The prolonged drought and the summer heat waves have taken a toll on olive production in the Andalusian province of Almería.
Growers and producers in the province estimate that they will harvest half the amount of olives as last year. The Andalusian regional government anticipates Almería to produce 10,000 tons of olive oil this year, 31 percent below the five-year rolling average.
However, the local chapter of the Association of Young Farmers and Ranchers (Asaja) said the production decreases would not be uniform across the province after it surveyed the most significant olive farming areas.See Also:Harvest Outlook Worsens in Spain
More specifically, Asaja Almería said the harvest at Campo de Tabernas would experience a 30 percent drop in its olive harvest compared to last season.
Meanwhile, olive harvesting operations in the Andarax river valley project a potential 70 percent drop and irrigated olive groves in Almanzora will see an 80 percent decrease.
“This is a forecast for those regions where [olive] collection has already begun since there are still areas where the most activity will occur during December and January, although differences according to areas and the cultivation system (rainfed and irrigated) are evident,” Asaja Almería said.
While the challenging weather has affected most groves, Asaja Almería said the reasons behind such low volumes vary from one olive growing area to the next.
For example, water stress from Spain’s historic drought has affected yields in irrigated groves. Still, in some areas, such as the Adnarax river valley, rainfed and irrigated groves received enough water.
Instead, Asaja Almería indicated that the production decreases there are the result of other climatic phenomena.
Despite the significant decrease expected by producers across the province, Asaja Almería said the current harvest would not be the worst one experienced by the province since timely spring rain had helped many olive crops.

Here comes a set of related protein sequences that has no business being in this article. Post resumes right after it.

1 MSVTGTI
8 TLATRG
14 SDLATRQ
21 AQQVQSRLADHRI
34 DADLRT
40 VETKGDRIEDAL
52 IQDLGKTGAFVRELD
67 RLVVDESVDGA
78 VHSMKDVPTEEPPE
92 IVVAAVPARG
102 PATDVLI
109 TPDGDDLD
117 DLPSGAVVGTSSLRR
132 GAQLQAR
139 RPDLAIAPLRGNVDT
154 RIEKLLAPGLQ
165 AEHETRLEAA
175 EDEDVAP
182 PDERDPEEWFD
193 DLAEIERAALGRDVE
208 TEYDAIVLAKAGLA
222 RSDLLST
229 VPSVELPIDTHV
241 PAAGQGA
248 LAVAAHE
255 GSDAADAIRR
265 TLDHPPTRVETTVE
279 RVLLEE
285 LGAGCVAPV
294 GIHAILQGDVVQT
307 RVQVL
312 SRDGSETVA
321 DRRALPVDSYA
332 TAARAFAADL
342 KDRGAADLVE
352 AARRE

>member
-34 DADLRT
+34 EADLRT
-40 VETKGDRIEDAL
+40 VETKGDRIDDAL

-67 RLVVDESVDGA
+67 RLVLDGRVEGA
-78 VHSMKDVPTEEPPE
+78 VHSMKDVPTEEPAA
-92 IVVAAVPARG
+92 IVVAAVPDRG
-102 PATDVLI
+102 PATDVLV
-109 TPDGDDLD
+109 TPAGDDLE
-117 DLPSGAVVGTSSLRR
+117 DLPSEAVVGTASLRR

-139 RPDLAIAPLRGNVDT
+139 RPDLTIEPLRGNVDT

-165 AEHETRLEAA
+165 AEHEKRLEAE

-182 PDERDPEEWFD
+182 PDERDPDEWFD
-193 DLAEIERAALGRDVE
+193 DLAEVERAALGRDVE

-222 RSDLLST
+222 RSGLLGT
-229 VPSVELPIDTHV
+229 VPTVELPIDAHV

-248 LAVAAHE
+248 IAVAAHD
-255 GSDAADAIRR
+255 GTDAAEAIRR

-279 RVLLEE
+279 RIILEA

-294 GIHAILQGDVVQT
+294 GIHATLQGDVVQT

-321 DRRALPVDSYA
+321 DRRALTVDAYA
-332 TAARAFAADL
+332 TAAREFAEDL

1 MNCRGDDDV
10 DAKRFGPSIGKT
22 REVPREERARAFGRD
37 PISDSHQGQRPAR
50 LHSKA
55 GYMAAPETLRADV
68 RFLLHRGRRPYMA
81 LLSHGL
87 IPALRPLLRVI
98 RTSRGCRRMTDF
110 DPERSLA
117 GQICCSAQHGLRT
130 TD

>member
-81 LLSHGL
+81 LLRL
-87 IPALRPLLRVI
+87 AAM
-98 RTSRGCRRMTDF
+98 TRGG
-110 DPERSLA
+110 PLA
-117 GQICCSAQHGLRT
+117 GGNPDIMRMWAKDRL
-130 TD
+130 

However, Adoración Blanque, the president of Asaja Almería, said growers should not delay their harvests, or they would risk losing quality.
“It should be noted that, although the olive grove has maintained the humidity fairly well, the extreme drought in recent months has caused the olive to ripen, so Asaja is warning that delaying the harvest too much could ruin the campaign,” he said. “It might not be safe to wait until January to produce extra virgin olive oil.”
While olive and olive oil production in Almería is relatively small compared to other Andalusian provinces, it still plays a vital role in the local economy.
In the first six months of 2022, olive oil sales and exports from the province more than doubled compared to the same period in 2021. Almería sold and exported €4.8 million of olive oil, a 125 percent increase compared to the previous year.
In the same period, the whole of Andalusia has experienced a 31 percent growth in sales value, reaching €18.2 billion.
Asaja Almería concluded its analysis with a note of optimism: rain in the coming months would vastly improve the end of the olive harvest in December and January.